You describe yourself as an ‘angelic troublemaker’. Why did you choose that phrase as your identifier?
I didn’t come up with it myself, but that phrase is something that captures my journey completely. In 2009, I was asked by Gay Star News to write an article about iconic black LGBT people throughout history. To put it into context, before I moved to this country I never thought of myself as ‘black’ – I connected more to my sexuality than to any particular colour or race – and so when I was asked to do this piece, I wondered if I would find a single person who fit that description! I typed ‘iconic black LGBT people’ into my computer and a flood of names came up. I immediately thought, ‘Where have these people been all my life?’.
One of the stories I came across was about Bayard Rustin, an openly gay man during the civil rights movement in the United States. He was the right-hand man of Martin Luther King, introducing a non-violent approach to the movement and even organising the march on Washington for jobs and housing where he gave his famous space, ‘I Have a Dream’. But he had some very difficult years; he was used by the FBI to blackmail the civil rights movement so they would exclude him but because of racism, he also wasn’t welcome in the mainstream gay community. It was Rustin who said, “We need in every community a group of angelic troublemakers”. When I heard that phrase, I realised that, when I came out in 2004 in Nigeria, I was viewed in my community as an angelic troublemaker. When I stood up against racism, against sexism, against injustice, without even knowing it I was being an angelic troublemaker. I sat myself down and asked, what does it really mean to be one? To me, it’s someone who understands that freedom is not given freely, that there’s never a set time for change to happen, that you need to challenge the status quo and that love is power. When all of these things came together for me, I started to own the phrase ‘angelic troublemaker’.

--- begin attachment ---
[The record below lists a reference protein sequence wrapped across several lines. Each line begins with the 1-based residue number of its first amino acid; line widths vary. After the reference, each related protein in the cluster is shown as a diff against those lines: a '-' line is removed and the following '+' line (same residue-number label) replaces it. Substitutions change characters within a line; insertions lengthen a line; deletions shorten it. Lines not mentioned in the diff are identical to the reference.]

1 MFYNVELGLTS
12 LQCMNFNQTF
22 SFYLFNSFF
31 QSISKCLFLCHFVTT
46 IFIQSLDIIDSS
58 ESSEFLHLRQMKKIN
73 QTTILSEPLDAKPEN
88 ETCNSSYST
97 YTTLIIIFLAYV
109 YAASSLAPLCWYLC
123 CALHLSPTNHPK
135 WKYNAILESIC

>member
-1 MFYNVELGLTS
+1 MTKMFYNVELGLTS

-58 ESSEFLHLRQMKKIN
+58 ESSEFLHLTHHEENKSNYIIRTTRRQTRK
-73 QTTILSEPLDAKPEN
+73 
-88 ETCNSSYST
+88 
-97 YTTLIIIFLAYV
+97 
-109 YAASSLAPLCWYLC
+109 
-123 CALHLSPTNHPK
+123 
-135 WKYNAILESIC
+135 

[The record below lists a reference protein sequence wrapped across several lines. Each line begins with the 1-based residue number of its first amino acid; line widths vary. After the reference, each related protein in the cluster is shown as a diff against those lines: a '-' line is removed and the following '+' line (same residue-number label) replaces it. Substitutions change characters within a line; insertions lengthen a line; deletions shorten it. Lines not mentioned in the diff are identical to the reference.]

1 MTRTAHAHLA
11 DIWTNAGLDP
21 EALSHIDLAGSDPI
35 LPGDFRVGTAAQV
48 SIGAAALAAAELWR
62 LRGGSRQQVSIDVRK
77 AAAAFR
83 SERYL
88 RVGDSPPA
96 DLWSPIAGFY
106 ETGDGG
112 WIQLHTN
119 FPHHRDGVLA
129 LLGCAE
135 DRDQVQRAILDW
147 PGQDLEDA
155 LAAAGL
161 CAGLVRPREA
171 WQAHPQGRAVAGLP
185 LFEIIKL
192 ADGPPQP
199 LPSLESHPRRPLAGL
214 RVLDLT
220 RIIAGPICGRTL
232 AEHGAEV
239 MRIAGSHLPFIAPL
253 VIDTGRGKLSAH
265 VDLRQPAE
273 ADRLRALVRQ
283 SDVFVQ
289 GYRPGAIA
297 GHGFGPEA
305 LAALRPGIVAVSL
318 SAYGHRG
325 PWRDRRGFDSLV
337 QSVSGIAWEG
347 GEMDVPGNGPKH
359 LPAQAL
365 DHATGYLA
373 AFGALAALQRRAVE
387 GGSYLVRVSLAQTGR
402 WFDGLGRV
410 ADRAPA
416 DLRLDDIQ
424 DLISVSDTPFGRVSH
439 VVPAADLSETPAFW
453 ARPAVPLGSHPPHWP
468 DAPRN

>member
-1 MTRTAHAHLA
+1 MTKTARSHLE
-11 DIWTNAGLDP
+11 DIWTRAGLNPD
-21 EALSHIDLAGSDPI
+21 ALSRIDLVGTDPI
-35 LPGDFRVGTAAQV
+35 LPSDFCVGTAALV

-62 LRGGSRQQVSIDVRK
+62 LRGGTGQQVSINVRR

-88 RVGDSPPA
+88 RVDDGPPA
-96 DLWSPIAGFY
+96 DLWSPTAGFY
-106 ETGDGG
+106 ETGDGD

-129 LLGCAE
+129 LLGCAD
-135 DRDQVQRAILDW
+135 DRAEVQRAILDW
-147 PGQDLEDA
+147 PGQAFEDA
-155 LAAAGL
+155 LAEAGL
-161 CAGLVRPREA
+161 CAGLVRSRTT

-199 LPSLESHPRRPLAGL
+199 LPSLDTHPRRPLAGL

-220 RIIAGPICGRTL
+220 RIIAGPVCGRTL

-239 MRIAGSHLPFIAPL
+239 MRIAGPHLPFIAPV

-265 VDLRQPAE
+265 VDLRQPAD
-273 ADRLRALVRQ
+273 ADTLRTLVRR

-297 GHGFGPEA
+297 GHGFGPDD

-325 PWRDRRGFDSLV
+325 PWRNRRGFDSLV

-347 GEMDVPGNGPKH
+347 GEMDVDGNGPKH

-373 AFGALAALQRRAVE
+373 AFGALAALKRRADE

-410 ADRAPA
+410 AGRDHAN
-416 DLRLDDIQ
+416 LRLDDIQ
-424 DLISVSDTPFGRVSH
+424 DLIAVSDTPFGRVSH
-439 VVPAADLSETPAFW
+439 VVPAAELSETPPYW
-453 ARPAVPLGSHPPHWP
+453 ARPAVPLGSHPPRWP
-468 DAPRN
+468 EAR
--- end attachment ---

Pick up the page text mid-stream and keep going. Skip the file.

In 2004, you came out on television in Nigeria – something that must have been an incredible turning point in your life. What led you to that moment?
I’ve had a few moments that were defining in my life, but none have been as historic as sitting on that sofa and coming out on national television. However, one of the pivotal moments in my personal journey was when I started losing my friends to AIDS. I lost my best friend and it suddenly hit home to me that I could be next in line. We were only in our twenties, but we were dropping off like dry leaves in autumn. We had to bury someone at least once a week and you had no idea who would be next. So, there was that cloud hanging over us and we had to try and work out how to navigate it.
Another key moment for me was getting my first major acting role. I went to university to study theatre arts and I’d gone to many unsuccessful auditions to be on TV. After one particular audition, I got a call from the director saying they wanted to invite me on set. I thought I was just going to have a handful of lines, but I was given 52 episodes and realised I was going to be on TV all year. It completely changed my life. I moved from being an ordinary boy who came from extreme poverty to all of a sudden being in the eye of fame, having to think about whether or not I could go out in public, having money in my bank account – and then getting hunted down by the press because of an assumption about my sexuality. All of this built up to that moment when I was sitting on that sofa and I had to come out to Funmi Iyanda on her show.